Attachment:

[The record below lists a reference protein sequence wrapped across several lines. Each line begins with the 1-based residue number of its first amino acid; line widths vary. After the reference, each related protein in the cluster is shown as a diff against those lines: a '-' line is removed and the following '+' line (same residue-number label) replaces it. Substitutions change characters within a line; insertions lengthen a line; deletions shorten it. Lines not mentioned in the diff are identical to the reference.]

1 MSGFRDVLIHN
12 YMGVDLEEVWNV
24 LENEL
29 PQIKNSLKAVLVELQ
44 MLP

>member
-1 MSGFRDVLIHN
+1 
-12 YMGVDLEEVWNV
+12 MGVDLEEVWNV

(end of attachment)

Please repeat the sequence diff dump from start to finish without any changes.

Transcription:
[The record below lists a reference protein sequence wrapped across several lines. Each line begins with the 1-based residue number of its first amino acid; line widths vary. After the reference, each related protein in the cluster is shown as a diff against those lines: a '-' line is removed and the following '+' line (same residue-number label) replaces it. Substitutions change characters within a line; insertions lengthen a line; deletions shorten it. Lines not mentioned in the diff are identical to the reference.]

1 MSGFRDVLIHN
12 YMGVDLEEVWNV
24 LENEL
29 PQIKNSLKAVLVELQ
44 MLP

>member
-1 MSGFRDVLIHN
+1 
-12 YMGVDLEEVWNV
+12 MGVDLEEVWNV